The normal behavior of let is to essentially bind to an example block (ie, it block.) This is fine in most instances, but can present serious problems if you happen to create large objects in a let that is used in multiple examples. In such a case, an instance variable almost becomes a necessity for the sanity of a test suite.

The time will compound as such:

  • let = # examples called in * object creation time
  • instance = object creation time

In instances where the number of examples called in exceeds 3, this time becomes an issue quickly.

Most would say that using instance variables is heresy, but with the current state of let it seems like overly-dogmatic ravings without much studies to the contrary. Of any of the articles that I've read in support of let, the only argument is some appeal to lazy loading and scoping concerns, both of which are irrelevant in well written tests.

Lazy loading doesn't seem to have a point in testing, as it's only useful when you're not sure if you'll need the data. If that's the case, why are you bothering to build the data in the first place for that test?

If you aren't mutating your objects in your tests (hint: you shouldn't ever, stub it) then an instance variable will likely never be a problem. If it is, the coupling is not the fault of the variable, it is of the test itself.

TL;DR: Is there a known way to bind a let type statement to an alternate block area? Ideally I'd like to bind it to both describe and context blocks to mitigate this issue.


describe 'Person' do
  local_bind let(:person) { Person.new(actual_data) }

  context 'It has no data' do
    local_bind let(:person) { Person.new(blank_data) }
    # tests

In which the local_bind would bind the let to the current block context rather than the examples in which it runs. Of course this is speculatory syntax, but gives the general idea here.

This would allow us to declare an object to be used across all examples that are within the block area, which would drastically cut the ill effects of let's example only memoization.

While these issues will not tend to visibly manifest on basic objects (50 calls * 0.001 instantiation is still fairly fast) it will become glaringly visible on more expensive ones (50 calls * 0.1 = 5 seconds.)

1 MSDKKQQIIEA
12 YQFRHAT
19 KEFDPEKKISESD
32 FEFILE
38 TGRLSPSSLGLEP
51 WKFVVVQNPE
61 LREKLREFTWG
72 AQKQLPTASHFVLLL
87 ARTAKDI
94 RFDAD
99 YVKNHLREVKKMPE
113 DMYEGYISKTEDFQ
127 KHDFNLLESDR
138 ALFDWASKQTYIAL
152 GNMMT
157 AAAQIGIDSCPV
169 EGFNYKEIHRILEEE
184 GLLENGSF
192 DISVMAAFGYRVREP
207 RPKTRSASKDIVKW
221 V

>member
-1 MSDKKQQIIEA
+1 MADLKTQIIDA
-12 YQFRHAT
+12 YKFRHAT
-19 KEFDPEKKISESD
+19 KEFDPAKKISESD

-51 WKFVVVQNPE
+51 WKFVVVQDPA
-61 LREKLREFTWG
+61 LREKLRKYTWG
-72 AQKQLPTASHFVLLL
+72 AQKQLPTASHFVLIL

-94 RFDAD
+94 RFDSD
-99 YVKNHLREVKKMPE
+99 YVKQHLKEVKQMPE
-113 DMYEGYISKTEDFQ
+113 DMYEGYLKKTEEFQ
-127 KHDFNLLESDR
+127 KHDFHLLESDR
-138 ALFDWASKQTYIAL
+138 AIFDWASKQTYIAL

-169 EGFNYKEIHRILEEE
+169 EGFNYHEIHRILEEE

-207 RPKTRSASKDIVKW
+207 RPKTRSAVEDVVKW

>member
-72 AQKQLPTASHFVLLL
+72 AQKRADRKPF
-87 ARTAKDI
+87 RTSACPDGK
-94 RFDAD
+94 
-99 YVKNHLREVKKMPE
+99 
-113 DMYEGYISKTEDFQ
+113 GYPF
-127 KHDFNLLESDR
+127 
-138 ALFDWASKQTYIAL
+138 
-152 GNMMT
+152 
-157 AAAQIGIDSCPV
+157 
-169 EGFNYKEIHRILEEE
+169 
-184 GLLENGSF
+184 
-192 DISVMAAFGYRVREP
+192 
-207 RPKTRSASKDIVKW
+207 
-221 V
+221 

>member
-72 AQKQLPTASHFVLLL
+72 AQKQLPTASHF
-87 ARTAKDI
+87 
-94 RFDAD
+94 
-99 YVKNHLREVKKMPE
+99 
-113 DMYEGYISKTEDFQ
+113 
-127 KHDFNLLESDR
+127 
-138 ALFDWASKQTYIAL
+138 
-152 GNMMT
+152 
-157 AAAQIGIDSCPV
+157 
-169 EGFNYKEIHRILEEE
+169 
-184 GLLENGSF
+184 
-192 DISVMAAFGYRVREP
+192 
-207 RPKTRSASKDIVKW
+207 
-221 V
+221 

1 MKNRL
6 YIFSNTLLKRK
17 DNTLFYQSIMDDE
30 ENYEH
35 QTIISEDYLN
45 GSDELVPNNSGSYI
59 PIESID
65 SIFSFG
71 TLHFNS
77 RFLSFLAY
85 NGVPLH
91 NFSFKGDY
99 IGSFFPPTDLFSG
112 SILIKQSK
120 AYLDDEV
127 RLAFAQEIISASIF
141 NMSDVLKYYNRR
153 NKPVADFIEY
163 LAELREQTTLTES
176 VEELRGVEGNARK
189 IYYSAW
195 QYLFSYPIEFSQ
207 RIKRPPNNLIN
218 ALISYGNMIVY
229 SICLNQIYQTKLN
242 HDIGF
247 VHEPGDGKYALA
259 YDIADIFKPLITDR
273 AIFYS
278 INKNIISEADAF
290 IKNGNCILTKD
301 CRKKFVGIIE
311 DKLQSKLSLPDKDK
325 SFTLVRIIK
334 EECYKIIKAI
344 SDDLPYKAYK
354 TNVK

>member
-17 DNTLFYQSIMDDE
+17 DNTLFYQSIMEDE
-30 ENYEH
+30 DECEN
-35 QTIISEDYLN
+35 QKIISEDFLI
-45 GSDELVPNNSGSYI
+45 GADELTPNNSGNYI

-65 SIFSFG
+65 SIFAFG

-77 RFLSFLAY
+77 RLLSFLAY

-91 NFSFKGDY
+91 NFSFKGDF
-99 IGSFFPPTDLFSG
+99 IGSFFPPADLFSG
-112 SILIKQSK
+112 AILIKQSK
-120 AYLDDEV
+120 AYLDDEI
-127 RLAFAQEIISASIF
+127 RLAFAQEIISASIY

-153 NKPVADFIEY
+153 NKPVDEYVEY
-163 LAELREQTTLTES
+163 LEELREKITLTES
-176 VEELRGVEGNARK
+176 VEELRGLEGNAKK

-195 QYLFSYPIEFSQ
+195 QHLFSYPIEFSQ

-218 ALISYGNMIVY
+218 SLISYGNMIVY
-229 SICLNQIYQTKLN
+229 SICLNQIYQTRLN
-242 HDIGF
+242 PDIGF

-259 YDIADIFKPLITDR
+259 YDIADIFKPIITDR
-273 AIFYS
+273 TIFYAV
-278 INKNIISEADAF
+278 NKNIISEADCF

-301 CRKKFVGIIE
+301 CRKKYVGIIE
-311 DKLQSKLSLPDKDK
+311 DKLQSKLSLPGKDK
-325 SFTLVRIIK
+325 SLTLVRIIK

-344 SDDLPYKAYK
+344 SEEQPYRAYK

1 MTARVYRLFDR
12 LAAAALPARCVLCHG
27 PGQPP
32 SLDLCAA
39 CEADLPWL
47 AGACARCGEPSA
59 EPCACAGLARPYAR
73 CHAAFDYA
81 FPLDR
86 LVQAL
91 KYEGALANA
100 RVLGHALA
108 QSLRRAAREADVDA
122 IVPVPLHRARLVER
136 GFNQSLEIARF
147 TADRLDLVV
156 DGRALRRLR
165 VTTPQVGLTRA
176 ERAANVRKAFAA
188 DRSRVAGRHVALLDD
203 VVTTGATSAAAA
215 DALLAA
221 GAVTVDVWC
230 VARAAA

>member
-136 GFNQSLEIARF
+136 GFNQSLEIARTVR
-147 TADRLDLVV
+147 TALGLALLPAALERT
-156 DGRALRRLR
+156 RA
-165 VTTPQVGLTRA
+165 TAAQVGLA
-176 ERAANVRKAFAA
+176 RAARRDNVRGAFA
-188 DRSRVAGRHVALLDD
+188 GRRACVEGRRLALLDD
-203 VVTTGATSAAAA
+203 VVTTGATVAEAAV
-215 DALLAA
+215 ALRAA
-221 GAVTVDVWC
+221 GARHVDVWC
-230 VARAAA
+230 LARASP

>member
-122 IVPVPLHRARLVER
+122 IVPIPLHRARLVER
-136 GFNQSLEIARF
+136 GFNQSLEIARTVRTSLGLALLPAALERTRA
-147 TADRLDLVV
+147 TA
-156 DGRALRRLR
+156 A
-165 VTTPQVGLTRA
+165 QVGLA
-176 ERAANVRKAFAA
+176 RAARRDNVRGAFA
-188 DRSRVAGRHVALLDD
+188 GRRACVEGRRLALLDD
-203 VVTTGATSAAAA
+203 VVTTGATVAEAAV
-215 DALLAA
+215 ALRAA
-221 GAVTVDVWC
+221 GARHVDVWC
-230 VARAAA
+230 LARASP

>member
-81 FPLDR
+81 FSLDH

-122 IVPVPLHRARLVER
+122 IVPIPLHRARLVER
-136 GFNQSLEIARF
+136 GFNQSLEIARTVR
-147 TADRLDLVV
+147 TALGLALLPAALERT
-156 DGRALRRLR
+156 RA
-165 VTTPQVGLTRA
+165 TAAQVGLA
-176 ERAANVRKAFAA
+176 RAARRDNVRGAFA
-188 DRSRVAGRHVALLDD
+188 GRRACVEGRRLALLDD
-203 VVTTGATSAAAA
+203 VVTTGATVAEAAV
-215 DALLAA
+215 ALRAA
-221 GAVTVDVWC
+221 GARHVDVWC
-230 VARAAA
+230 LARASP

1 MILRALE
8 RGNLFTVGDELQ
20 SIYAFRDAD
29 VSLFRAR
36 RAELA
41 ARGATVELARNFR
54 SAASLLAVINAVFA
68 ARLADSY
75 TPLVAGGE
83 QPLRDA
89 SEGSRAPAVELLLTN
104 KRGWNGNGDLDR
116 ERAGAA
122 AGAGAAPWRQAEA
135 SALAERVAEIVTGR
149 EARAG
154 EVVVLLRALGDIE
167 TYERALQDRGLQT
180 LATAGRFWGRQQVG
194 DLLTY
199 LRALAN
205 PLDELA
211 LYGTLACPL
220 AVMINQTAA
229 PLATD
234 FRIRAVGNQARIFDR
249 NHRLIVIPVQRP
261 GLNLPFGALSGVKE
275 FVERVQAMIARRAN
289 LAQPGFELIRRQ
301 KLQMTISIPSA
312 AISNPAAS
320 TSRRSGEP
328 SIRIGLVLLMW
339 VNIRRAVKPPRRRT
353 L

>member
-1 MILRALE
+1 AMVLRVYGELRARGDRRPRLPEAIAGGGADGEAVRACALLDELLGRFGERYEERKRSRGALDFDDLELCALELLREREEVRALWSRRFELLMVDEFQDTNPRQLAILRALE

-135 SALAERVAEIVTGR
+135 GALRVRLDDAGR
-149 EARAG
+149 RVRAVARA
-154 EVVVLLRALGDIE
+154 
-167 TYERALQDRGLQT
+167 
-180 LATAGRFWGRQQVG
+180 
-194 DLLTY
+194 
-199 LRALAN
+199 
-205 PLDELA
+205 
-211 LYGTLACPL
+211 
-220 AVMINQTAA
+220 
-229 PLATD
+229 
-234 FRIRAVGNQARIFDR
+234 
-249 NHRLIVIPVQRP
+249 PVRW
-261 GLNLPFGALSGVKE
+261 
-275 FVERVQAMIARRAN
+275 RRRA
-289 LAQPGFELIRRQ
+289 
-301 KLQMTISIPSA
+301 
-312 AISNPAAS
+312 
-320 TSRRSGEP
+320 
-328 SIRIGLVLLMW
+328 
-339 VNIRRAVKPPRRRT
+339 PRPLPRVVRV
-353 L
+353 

I've seen ones that take this long before, and when they somehow make their way into spec helpers and get used everywhere on a bad performance abstraction, you can imagine how a test suite of 3,500 tests can quickly bend to its' knees. The difference observed so far was a 75% drop in time taken from 8:15 to 1:57 from a JSON issue, and when I do this let fix I estimate a drop to sub-20 seconds. Working on getting evidence of this.

  • 1
    can you provide a code example of what you would ideally like to do?
    – Eugene
    Jan 14 '14 at 17:05
  • Can you also clarify how you see instance variables avoiding the object creation time? Are you talking about using before(:all)? Jan 14 '14 at 17:11
  • In this case, yes. Before :all would be the most likely candidate for it. I don't like the implications and teardown, but at this stage it seems the most viable. As mentioned above, a let statement will only cache on a single example, meaning it reloads the entirety of the data for every example it is called in. If you don't mutate variables for tests, instance variables are substantially cheaper for broadly used variables.
    – baweaver
    Jan 14 '14 at 18:21
  • Edited main post to reflect an example of what I was thinking.
    – baweaver
    Jan 14 '14 at 18:33


I've discussed this exact issue with the RSPEC Core team, and they have no intention of clearing up this unfortunate naming convention. Instead, they seem to insist that programmers don't know any better and must have their hands held and be picked up after. Piece of work, that lot...

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